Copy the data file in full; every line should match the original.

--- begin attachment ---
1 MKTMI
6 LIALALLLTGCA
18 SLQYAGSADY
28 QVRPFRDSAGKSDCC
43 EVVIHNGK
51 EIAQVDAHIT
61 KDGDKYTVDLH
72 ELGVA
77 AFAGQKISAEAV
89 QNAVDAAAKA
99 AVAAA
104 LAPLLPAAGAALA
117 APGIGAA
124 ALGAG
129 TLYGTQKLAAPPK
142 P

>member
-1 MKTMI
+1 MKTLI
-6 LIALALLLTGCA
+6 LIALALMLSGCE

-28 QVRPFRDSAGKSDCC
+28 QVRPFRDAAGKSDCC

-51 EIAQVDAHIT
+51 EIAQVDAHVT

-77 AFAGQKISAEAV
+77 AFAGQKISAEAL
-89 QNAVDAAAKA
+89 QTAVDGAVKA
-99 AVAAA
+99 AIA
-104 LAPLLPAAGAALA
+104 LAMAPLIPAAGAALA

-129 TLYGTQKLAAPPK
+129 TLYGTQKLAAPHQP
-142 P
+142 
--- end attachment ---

1 MKTMI
6 LIALALLLTGCA
18 SLQYAGSADY
28 QVRPFRDSAGKSDCC
43 EVVIHNGK
51 EIAQVDAHIT
61 KDGDKYTVDLH
72 ELGVA
77 AFAGQKISAEAV
89 QNAVDAAAKA
99 AVAAA
104 LAPLLPAAGAALA
117 APGIGAA
124 ALGAG
129 TLYGTQKLAAPPK
142 P

>member
-1 MKTMI
+1 MKTLI
-6 LIALALLLTGCA
+6 LIALALMLSGCE

-28 QVRPFRDSAGKSDCC
+28 QVRPFRDAAGKSDCC

-51 EIAQVDAHIT
+51 EIAQVDAHVT

-77 AFAGQKISAEAV
+77 AFAGQKISAEAL
-89 QNAVDAAAKA
+89 QTAVDGAVKA
-99 AVAAA
+99 AIA
-104 LAPLLPAAGAALA
+104 LAMAPLIPAAGAALA

-129 TLYGTQKLAAPPK
+129 TLYGTQKLAAPHQP
-142 P
+142 